At issue is an article headlined, "Starr is weighing whether to indict sitting president." The item was published on January 31, 1999 during the impeachment proceedings.
The article reported on Starr's deliberations, including his conclusion that he had authority to indict a sitting president, that a group of prosecutors in Starr's office favored indicting the president and that Starr's office had been examining the record of debates within the Watergate special prosecutor's office. The article attributed the information to "associates" of Starr.
Bakaly is quoted in the article as saying, "We will not discuss the plans of this office or the plans of the grand jury in any way, shape or form."
Court documents made public Monday outline the government's case against Bakaly, who faces criminal contempt of court proceedings this week. Bakaly denies the allegations.
Bakaly's lawyers have filed documents saying none of his statements was false and none was material to the court's proceedings.
An appeals court has ruled that the information was not protected by grand jury secrecy rules.
Bakaly claims that Starr's prosecutors failed to fully inform the court of all the information he had provided them.
White House cried foul
Clinton and the White House filed a motion in federal district court on February 1, 1999, calling on the court to levy contempt charges against Starr's office for disclosing grand jury information.
Starr's office began an inquiry and court documents released Monday allege Bakaly initially told prosecutors that he did not provide any information to the newspaper and that the reporter who wrote the article had told him his sources were "outside" Starr's office. However, Bakaly allegedly changed his story later while being interviewed by the FBI and conceded he was one of the unnamed sources cited by the newspaper, the documents state.
While talking to Starr's prosecutors, Bakaly said that he had provided the reporter part of a memorandum that discussed deliberations of the Watergate prosecution, according to court records. But Bakaly continued to deny he was one of the "associates" who provided information to the newspaper, the records say.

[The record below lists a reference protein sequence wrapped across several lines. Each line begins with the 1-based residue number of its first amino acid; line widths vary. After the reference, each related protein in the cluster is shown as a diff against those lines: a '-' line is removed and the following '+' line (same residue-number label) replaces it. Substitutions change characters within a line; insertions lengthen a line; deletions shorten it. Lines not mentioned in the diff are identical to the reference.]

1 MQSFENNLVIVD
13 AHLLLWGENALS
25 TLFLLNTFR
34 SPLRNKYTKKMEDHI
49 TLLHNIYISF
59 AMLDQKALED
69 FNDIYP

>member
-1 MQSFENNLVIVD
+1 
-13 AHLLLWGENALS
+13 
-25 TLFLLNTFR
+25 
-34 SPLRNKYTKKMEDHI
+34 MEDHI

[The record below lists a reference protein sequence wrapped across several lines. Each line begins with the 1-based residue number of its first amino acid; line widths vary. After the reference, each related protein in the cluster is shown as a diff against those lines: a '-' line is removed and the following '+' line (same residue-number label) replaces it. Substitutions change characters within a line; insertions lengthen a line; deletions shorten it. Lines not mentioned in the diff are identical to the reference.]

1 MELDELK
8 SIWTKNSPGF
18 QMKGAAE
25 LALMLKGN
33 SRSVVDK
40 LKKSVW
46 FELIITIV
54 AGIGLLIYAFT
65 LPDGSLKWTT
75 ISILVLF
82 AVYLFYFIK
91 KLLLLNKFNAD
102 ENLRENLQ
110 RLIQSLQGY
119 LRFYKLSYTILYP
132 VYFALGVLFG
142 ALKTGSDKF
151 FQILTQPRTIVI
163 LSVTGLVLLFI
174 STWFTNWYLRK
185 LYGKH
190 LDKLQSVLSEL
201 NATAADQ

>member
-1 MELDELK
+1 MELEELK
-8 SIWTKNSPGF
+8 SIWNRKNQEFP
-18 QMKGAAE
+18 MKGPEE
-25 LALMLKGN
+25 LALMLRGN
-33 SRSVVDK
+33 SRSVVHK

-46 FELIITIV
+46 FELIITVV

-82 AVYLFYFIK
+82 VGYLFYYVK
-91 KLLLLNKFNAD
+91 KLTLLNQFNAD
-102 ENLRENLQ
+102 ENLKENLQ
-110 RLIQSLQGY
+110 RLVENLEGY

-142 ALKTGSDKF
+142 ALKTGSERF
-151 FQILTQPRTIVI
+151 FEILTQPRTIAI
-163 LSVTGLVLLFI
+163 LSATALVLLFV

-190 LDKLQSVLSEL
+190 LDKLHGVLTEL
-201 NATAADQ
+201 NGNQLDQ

The information Bakaly told Starr's prosecutors was the basis for a declaration from Starr's office challenging the White House accusations. The declaration was filed with the court on February 9, 1999, eight days after the White House filed its motion.
In that declaration, Bakaly is quoted as saying that he "declined to discuss non-public matters" with The New York Times. "I refused to confirm or comment on what Judge Starr or the OIC (Office of Independent Counsel) was thinking or doing," and the reporter "assured me that his sources were outside the OIC," Bakaly said in the declaration.
The FBI ultimately began investigating the allegations. According to the court records, in one FBI interview, Bakaly said he may have "inadvertently confirmed" some of the reporter's information.
In a subsequent interview, Bakaly allegedly admitted he was one of the unnamed "associates" in the article. At the conclusion of the interview, Bakaly allegedly said he would "be disbarred and possibly prosecuted," according to the court records.
Starr's office misrepresented him, Bakaly says
The filing by Bakaly's attorneys raises questions about the actions taken by Starr's prosecutors. Bakaly's attorneys contend Starr's prosecutors did not tell the court about the Watergate memorandum, even though Bakaly made clear he wanted that provided to the court.
Bakaly's attorneys also claim that he "made clear that he had provided information" to the reporter for The New York Times.
Bakaly said he did not see the Starr prosecutors' declaration challenging the White House accusations before it was filed with the court.
If convicted, Bakaly could face up to six months in prison.
Bakaly resigned as Starr's spokesman in March 1999. Starr resigned as independent counsel last year and has been replaced by Robert Ray.
Reuters contributed to this report.